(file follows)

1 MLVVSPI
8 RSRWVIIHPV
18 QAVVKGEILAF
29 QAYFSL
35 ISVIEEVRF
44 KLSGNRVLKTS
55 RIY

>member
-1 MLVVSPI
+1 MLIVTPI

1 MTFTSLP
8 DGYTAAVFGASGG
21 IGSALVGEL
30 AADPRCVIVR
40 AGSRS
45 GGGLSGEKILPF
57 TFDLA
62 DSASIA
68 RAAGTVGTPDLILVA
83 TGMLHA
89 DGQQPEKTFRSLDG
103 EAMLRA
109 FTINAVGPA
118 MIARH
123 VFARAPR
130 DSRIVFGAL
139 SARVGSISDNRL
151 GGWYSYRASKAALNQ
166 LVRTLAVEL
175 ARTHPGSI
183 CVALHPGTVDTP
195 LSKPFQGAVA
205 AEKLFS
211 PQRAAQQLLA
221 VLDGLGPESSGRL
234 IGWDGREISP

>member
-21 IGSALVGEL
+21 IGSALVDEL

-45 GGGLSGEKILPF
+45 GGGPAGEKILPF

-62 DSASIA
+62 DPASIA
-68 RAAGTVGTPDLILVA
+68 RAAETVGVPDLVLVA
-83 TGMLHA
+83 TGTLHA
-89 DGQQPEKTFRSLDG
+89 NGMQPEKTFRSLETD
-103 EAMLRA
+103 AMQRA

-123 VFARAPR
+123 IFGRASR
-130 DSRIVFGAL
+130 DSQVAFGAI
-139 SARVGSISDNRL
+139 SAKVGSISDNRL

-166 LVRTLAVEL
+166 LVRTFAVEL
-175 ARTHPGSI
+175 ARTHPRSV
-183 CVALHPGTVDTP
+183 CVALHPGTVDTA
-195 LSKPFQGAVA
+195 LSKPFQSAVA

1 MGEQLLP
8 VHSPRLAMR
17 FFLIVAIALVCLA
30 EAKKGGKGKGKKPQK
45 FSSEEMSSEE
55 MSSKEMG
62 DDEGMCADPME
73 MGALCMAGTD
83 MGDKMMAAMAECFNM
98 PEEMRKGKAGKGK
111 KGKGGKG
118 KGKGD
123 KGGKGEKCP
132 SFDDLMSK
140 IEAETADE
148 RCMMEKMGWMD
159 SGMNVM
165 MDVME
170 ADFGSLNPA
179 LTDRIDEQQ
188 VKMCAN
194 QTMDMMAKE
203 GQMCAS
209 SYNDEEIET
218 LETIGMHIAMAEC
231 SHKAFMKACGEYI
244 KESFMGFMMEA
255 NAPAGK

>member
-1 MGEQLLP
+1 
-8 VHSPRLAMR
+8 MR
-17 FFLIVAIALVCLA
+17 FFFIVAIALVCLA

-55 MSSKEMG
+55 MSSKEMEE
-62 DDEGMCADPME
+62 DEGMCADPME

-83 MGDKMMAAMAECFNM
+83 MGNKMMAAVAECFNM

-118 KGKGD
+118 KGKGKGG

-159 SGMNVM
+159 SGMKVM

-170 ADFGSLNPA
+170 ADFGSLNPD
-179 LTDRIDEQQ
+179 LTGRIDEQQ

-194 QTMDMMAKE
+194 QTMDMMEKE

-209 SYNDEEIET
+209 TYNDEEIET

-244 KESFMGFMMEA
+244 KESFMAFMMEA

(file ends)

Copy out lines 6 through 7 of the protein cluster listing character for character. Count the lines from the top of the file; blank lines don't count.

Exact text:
44 KLSGNRVLKTS
55 RIY